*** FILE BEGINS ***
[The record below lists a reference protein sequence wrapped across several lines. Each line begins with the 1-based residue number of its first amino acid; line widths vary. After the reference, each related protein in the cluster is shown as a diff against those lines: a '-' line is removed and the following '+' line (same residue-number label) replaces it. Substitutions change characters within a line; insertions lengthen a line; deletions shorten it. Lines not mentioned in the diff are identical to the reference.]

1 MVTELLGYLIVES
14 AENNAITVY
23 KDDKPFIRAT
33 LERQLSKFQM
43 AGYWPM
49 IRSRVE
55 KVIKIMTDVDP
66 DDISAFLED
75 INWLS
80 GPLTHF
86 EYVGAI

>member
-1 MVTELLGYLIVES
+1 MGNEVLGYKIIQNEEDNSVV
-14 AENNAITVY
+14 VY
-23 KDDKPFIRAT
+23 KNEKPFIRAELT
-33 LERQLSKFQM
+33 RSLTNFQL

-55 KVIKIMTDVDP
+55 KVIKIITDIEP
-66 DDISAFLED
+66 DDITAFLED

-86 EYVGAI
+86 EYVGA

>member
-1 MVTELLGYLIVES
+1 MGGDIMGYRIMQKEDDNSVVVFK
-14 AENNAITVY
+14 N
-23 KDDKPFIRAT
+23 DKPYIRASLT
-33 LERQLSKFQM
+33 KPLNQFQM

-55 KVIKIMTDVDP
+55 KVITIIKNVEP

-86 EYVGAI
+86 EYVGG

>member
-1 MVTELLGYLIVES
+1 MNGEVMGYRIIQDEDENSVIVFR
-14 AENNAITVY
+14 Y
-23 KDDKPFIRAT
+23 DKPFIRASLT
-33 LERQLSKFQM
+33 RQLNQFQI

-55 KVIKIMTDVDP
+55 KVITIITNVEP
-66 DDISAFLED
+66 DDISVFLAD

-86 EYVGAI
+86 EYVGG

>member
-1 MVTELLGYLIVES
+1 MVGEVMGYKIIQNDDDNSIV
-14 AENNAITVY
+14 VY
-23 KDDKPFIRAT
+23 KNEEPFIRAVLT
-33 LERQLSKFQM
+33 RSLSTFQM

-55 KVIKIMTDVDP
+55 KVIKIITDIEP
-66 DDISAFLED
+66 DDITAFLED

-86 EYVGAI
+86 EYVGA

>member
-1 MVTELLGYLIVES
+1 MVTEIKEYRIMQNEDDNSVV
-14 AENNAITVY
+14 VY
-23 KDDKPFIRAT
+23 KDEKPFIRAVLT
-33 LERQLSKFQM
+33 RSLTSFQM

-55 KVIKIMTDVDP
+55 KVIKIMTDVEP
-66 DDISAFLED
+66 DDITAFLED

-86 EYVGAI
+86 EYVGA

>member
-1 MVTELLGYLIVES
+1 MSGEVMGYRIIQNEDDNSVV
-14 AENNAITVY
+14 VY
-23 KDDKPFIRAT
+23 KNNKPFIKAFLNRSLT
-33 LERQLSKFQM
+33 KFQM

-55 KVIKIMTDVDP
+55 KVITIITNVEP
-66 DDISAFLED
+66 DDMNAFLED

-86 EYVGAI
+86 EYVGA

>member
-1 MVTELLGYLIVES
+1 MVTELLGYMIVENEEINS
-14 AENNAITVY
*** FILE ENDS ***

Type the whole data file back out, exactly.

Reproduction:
[The record below lists a reference protein sequence wrapped across several lines. Each line begins with the 1-based residue number of its first amino acid; line widths vary. After the reference, each related protein in the cluster is shown as a diff against those lines: a '-' line is removed and the following '+' line (same residue-number label) replaces it. Substitutions change characters within a line; insertions lengthen a line; deletions shorten it. Lines not mentioned in the diff are identical to the reference.]

1 MVTELLGYLIVES
14 AENNAITVY
23 KDDKPFIRAT
33 LERQLSKFQM
43 AGYWPM
49 IRSRVE
55 KVIKIMTDVDP
66 DDISAFLED
75 INWLS
80 GPLTHF
86 EYVGAI

>member
-1 MVTELLGYLIVES
+1 MGNEVLGYKIIQNEEDNSVV
-14 AENNAITVY
+14 VY
-23 KDDKPFIRAT
+23 KNEKPFIRAELT
-33 LERQLSKFQM
+33 RSLTNFQL

-55 KVIKIMTDVDP
+55 KVIKIITDIEP
-66 DDISAFLED
+66 DDITAFLED

-86 EYVGAI
+86 EYVGA

>member
-1 MVTELLGYLIVES
+1 MGGDIMGYRIMQKEDDNSVVVFK
-14 AENNAITVY
+14 N
-23 KDDKPFIRAT
+23 DKPYIRASLT
-33 LERQLSKFQM
+33 KPLNQFQM

-55 KVIKIMTDVDP
+55 KVITIIKNVEP

-86 EYVGAI
+86 EYVGG

>member
-1 MVTELLGYLIVES
+1 MNGEVMGYRIIQDEDENSVIVFR
-14 AENNAITVY
+14 Y
-23 KDDKPFIRAT
+23 DKPFIRASLT
-33 LERQLSKFQM
+33 RQLNQFQI

-55 KVIKIMTDVDP
+55 KVITIITNVEP
-66 DDISAFLED
+66 DDISVFLAD

-86 EYVGAI
+86 EYVGG

>member
-1 MVTELLGYLIVES
+1 MVGEVMGYKIIQNDDDNSIV
-14 AENNAITVY
+14 VY
-23 KDDKPFIRAT
+23 KNEEPFIRAVLT
-33 LERQLSKFQM
+33 RSLSTFQM

-55 KVIKIMTDVDP
+55 KVIKIITDIEP
-66 DDISAFLED
+66 DDITAFLED

-86 EYVGAI
+86 EYVGA

>member
-1 MVTELLGYLIVES
+1 MVTEIKEYRIMQNEDDNSVV
-14 AENNAITVY
+14 VY
-23 KDDKPFIRAT
+23 KDEKPFIRAVLT
-33 LERQLSKFQM
+33 RSLTSFQM

-55 KVIKIMTDVDP
+55 KVIKIMTDVEP
-66 DDISAFLED
+66 DDITAFLED

-86 EYVGAI
+86 EYVGA

>member
-1 MVTELLGYLIVES
+1 MSGEVMGYRIIQNEDDNSVV
-14 AENNAITVY
+14 VY
-23 KDDKPFIRAT
+23 KNNKPFIKAFLNRSLT
-33 LERQLSKFQM
+33 KFQM

-55 KVIKIMTDVDP
+55 KVITIITNVEP
-66 DDISAFLED
+66 DDMNAFLED

-86 EYVGAI
+86 EYVGA

>member
-1 MVTELLGYLIVES
+1 MVTELLGYMIVENEEINS
-14 AENNAITVY